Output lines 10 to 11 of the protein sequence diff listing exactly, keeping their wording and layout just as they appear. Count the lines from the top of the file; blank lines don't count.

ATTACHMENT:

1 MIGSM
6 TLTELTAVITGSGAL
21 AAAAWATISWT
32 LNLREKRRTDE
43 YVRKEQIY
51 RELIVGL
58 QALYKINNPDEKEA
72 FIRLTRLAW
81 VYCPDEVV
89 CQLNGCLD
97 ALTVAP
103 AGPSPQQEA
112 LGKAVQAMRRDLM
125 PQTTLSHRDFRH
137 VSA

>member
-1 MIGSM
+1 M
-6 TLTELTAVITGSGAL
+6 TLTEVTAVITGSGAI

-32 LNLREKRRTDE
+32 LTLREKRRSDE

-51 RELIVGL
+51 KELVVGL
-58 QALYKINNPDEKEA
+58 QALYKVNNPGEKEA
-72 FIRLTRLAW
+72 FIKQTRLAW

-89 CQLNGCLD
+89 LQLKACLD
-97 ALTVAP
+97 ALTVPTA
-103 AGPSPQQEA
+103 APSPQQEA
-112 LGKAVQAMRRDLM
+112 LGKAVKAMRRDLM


89 CQLNGCLD
97 ALTVAP